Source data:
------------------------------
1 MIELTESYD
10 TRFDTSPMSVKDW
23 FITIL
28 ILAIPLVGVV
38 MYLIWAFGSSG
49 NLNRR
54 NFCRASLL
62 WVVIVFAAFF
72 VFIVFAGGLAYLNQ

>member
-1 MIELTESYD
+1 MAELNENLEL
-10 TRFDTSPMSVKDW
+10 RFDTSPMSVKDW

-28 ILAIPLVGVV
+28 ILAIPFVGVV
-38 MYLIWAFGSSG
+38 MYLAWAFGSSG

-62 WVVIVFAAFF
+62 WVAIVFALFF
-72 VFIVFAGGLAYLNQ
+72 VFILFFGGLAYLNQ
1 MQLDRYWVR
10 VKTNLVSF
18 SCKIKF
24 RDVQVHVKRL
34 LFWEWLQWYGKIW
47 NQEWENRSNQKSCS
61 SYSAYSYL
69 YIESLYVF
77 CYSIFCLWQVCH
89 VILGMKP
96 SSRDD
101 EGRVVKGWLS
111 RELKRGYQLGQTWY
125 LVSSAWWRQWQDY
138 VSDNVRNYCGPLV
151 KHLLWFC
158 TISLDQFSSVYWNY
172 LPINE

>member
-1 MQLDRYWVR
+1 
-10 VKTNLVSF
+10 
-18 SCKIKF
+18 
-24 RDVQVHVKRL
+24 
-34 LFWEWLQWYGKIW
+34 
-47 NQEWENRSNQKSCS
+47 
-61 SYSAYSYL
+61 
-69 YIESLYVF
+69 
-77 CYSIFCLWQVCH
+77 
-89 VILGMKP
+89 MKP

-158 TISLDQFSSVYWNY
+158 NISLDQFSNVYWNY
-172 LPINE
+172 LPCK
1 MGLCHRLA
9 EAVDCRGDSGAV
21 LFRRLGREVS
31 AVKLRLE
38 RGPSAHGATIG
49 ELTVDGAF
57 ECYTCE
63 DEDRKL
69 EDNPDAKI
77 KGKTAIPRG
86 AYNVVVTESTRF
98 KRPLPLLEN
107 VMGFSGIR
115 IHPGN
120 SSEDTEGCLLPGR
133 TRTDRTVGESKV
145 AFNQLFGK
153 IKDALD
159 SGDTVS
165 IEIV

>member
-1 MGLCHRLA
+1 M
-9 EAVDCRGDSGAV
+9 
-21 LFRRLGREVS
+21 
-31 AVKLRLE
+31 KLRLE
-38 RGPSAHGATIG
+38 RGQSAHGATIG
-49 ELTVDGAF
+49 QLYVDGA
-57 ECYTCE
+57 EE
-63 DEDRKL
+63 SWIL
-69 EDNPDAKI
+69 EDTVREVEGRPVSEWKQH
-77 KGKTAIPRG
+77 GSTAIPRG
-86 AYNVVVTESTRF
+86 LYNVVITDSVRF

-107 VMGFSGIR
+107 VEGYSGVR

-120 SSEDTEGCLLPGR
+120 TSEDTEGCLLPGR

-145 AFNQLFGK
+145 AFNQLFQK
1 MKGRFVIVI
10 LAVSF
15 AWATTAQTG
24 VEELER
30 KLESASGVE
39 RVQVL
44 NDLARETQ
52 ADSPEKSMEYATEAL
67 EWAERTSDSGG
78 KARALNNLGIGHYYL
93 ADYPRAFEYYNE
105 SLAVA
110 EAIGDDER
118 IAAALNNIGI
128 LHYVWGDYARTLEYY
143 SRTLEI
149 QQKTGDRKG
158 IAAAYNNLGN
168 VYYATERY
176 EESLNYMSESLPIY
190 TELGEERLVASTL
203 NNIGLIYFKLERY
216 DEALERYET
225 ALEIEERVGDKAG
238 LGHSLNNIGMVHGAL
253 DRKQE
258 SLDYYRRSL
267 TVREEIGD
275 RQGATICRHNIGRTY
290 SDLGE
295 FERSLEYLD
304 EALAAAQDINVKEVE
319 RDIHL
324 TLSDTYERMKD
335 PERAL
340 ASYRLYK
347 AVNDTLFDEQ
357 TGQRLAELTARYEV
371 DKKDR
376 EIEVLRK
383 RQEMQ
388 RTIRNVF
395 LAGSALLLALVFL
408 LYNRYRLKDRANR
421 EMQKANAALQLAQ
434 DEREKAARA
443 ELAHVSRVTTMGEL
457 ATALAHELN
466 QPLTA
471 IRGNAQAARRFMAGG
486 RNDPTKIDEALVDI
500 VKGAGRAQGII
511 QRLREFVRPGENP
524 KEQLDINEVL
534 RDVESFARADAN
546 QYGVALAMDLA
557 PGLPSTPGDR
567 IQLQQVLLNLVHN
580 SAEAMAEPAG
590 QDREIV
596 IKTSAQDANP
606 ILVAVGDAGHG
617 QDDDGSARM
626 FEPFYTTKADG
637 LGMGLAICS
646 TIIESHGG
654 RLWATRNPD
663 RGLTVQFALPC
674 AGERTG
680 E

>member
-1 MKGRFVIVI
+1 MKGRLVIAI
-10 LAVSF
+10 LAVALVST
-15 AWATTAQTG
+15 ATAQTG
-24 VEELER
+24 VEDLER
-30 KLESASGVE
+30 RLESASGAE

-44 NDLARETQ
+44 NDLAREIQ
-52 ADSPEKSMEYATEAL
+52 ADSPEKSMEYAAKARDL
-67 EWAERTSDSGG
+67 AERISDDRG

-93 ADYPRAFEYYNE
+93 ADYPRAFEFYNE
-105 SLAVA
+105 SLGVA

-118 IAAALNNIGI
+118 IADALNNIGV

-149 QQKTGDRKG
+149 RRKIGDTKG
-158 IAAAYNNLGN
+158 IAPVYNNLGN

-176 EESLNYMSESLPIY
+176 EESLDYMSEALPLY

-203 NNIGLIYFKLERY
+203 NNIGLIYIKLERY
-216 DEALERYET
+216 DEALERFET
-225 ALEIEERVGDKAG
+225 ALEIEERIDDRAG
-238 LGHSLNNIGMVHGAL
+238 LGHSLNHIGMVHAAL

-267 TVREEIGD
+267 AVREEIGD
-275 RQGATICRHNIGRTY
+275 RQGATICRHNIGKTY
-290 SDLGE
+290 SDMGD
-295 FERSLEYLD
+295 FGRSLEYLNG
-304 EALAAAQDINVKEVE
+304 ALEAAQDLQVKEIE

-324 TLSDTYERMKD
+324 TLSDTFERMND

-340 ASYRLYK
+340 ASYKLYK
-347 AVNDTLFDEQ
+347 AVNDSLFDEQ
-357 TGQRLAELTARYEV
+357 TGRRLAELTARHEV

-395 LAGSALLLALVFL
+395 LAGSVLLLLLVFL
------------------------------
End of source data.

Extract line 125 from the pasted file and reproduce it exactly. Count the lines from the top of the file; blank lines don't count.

93 ADYPRAFEYYNE